In the 1970s Astrid Lindgren, author of the globally popular Pippi Longstocking children’s books, complained that she was being taxed at over 100% of her earnings by the Swedish government. The Social Democrats had been in power for 40 years, but lost the subsequent election largely because of this.
Taxing “class enemies” for the common good was one thing, but bleeding dry one of the people’s own, whatever their politics might have been, was quite another. The government had become the enemy of the very people they claimed to be representing, using the very same repressive methods they accused the other side of using.
Nor would this development come as a surprise to those who lived under Communism, and saw all its egalitarian ideals create a self-perpetuating elite even more restrictive and out of touch than the one before, and behaving in the same way. Nor to the residents of countries where the military has taken over to restore order, then created more chaos than before, or where the US controls the national government to ensure democratic standards are met, but is the prime mover in preventing those ever existing.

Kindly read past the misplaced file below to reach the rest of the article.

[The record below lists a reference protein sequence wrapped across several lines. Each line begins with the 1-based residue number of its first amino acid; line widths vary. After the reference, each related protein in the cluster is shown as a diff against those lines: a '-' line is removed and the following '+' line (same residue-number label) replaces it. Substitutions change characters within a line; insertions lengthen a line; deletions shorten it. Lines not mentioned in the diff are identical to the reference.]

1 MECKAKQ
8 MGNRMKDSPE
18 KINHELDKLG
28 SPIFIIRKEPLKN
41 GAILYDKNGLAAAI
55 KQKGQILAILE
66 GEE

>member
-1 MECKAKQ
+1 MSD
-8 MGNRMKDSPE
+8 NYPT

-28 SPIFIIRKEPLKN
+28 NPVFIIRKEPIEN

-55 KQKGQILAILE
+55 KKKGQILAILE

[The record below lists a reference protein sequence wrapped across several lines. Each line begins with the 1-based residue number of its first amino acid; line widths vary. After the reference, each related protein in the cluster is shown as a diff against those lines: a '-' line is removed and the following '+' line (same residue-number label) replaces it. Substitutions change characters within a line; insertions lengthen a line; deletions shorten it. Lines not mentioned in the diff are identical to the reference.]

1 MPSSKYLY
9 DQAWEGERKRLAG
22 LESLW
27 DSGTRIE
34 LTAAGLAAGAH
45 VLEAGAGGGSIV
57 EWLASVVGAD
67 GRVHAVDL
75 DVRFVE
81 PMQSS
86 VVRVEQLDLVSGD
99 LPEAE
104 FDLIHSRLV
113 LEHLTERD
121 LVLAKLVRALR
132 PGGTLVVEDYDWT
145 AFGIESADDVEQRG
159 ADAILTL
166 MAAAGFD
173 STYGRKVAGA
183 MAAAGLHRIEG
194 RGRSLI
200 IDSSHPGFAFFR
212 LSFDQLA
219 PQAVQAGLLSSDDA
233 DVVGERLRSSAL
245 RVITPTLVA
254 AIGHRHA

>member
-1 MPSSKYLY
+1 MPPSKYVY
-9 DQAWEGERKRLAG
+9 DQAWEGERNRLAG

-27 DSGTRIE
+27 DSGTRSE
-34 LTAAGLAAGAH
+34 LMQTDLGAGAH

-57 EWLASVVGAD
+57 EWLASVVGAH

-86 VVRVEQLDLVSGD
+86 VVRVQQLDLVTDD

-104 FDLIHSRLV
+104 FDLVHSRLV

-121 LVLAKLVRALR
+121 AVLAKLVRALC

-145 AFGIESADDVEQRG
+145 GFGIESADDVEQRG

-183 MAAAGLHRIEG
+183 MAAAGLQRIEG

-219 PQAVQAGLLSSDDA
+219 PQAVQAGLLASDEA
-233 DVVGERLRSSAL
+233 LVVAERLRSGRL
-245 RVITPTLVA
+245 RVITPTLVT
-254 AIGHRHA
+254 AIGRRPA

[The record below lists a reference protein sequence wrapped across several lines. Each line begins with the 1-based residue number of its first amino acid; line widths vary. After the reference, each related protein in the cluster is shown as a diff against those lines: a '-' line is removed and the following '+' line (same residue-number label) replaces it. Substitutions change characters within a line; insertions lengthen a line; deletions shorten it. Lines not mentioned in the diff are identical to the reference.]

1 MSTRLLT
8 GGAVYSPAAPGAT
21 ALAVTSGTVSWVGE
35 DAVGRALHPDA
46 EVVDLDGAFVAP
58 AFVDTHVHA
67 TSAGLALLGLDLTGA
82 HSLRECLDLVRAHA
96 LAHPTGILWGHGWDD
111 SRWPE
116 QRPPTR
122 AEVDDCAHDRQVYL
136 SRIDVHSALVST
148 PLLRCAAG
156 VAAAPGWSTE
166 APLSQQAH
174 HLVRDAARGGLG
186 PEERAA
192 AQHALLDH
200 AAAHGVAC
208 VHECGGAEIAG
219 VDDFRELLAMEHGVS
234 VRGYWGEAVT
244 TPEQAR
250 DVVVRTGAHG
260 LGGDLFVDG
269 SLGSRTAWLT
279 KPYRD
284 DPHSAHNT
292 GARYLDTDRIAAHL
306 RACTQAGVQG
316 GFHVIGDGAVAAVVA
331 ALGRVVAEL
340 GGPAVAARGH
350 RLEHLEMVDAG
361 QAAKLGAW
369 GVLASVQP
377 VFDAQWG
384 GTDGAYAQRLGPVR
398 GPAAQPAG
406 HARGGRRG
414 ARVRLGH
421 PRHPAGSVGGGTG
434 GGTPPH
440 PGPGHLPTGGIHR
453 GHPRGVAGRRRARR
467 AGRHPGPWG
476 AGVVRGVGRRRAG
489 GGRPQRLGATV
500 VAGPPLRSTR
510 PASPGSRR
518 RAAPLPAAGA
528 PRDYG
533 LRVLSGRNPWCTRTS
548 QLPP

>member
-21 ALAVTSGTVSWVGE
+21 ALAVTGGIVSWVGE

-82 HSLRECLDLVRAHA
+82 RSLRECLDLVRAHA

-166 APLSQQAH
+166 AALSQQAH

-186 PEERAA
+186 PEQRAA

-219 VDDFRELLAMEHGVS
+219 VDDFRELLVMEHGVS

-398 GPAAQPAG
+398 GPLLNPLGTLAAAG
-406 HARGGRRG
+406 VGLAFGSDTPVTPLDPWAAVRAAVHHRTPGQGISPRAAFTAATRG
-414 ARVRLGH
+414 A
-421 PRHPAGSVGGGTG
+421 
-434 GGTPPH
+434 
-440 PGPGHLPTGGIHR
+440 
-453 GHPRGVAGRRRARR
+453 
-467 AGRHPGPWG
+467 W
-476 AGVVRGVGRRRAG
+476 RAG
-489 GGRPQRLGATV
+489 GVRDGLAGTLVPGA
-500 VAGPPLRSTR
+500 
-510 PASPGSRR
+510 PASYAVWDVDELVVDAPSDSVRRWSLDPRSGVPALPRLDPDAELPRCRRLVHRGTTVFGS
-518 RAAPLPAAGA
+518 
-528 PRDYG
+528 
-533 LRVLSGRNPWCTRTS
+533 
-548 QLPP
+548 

In each of those other cases the new broom which swept the same old rubbish into people’s faces defended itself with the same old arguments. Intellectually, the arguments still held some water. But this did not obscure the fact that the things people didn’t like, the ones which had resulted in that group gaining power, were still there because the current rulers were forcing them on them, and the public hadn’t grown to like these abuses over the years.
The BBC is often accused by its critics of left-wing bias. More recently the extent of what former news presenter Emily Maitlis has described as “infiltration” by the Conservative Party has been revealed.